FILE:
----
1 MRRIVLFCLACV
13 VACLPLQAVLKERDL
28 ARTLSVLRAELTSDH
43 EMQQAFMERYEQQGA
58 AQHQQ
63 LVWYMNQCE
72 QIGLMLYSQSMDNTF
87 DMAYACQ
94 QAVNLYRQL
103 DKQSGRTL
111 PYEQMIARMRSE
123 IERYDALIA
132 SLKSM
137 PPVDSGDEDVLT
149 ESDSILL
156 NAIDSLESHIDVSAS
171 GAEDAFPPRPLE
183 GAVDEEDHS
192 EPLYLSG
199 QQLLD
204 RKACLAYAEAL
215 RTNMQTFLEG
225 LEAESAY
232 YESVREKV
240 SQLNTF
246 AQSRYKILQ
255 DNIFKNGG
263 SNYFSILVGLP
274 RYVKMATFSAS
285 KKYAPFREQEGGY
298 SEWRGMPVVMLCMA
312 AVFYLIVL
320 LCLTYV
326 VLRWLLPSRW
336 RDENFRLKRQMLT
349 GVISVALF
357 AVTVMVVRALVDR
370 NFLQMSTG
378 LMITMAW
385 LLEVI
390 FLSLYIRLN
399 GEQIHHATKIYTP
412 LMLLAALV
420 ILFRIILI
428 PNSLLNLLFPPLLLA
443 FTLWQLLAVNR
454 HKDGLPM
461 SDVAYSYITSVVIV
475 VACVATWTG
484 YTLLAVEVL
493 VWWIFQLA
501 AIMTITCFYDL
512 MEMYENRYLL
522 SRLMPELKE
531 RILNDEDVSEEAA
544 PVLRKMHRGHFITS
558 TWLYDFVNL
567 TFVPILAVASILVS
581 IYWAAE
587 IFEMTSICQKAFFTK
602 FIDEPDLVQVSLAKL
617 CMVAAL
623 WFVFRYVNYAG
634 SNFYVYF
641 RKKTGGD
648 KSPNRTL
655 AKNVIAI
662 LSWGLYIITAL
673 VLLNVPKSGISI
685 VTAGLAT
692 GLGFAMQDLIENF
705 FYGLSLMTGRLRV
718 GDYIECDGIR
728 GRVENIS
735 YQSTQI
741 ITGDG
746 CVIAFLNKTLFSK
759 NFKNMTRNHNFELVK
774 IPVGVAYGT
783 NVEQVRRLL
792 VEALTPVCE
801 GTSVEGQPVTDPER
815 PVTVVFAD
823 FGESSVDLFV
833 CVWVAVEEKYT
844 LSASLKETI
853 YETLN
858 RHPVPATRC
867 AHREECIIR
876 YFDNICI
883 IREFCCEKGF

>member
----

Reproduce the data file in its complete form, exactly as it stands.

1 MRRIVLFCLACV
13 VACLPLQAVLKERDL
28 ARTLSVLRAELTSDH
43 EMQQAFMERYEQQGA
58 AQHQQ
63 LVWYMNQCE
72 QIGLMLYSQSMDNTF
87 DMAYACQ
94 QAVNLYRQL
103 DKQSGRTL
111 PYEQMIARMRSE
123 IERYDALIA
132 SLKSM
137 PPVDSGDEDVLT
149 ESDSILL
156 NAIDSLESHIDVSAS
171 GAEDAFPPRPLE
183 GAVDEEDHS
192 EPLYLSG
199 QQLLD
204 RKACLAYAEAL
215 RTNMQTFLEG
225 LEAESAY
232 YESVREKV
240 SQLNTF
246 AQSRYKILQ
255 DNIFKNGG
263 SNYFSILVGLP
274 RYVKMATFSAS
285 KKYAPFREQEGGY
298 SEWRGMPVVMLCMA
312 AVFYLIVL
320 LCLTYV
326 VLRWLLPSRW
336 RDENFRLKRQMLT
349 GVISVALF
357 AVTVMVVRALVDR
370 NFLQMSTG
378 LMITMAW
385 LLEVI
390 FLSLYIRLN
399 GEQIHHATKIYTP
412 LMLLAALV
420 ILFRIILI
428 PNSLLNLLFPPLLLA
443 FTLWQLLAVNR
454 HKDGLPM
461 SDVAYSYITSVVIV
475 VACVATWTG
484 YTLLAVEVL
493 VWWIFQLA
501 AIMTITCFYDL
512 MEMYENRYLL
522 SRLMPELKE
531 RILNDEDVSEEAA
544 PVLRKMHRGHFITS
558 TWLYDFVNL
567 TFVPILAVASILVS
581 IYWAAE
587 IFEMTSICQKAFFTK
602 FIDEPDLVQVSLAKL
617 CMVAAL
623 WFVFRYVNYAG
634 SNFYVYF
641 RKKTGGD
648 KSPNRTL
655 AKNVIAI
662 LSWGLYIITAL
673 VLLNVPKSGISI
685 VTAGLAT
692 GLGFAMQDLIENF
705 FYGLSLMTGRLRV
718 GDYIECDGIR
728 GRVENIS
735 YQSTQI
741 ITGDG
746 CVIAFLNKTLFSK
759 NFKNMTRNHNFELVK
774 IPVGVAYGT
783 NVEQVRRLL
792 VEALTPVCE
801 GTSVEGQPVTDPER
815 PVTVVFAD
823 FGESSVDLFV
833 CVWVAVEEKYT
844 LSASLKETI
853 YETLN
858 RHPVPATRC
867 AHREECIIR
876 YFDNICI
883 IREFCCEKGF

>member